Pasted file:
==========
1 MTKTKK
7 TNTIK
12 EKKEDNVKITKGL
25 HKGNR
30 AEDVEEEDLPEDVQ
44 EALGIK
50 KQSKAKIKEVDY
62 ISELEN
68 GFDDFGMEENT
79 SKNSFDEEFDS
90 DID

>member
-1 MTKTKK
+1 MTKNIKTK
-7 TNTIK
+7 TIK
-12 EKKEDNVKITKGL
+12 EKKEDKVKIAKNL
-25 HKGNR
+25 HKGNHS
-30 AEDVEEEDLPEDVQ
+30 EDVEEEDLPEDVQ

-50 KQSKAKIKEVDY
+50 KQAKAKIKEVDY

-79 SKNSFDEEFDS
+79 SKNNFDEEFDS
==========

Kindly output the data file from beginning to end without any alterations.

1 MTKTKK
7 TNTIK
12 EKKEDNVKITKGL
25 HKGNR
30 AEDVEEEDLPEDVQ
44 EALGIK
50 KQSKAKIKEVDY
62 ISELEN
68 GFDDFGMEENT
79 SKNSFDEEFDS
90 DID

>member
-1 MTKTKK
+1 MTKNIKTK
-7 TNTIK
+7 TIK
-12 EKKEDNVKITKGL
+12 EKKEDKVKIAKNL
-25 HKGNR
+25 HKGNHS
-30 AEDVEEEDLPEDVQ
+30 EDVEEEDLPEDVQ

-50 KQSKAKIKEVDY
+50 KQAKAKIKEVDY

-79 SKNSFDEEFDS
+79 SKNNFDEEFDS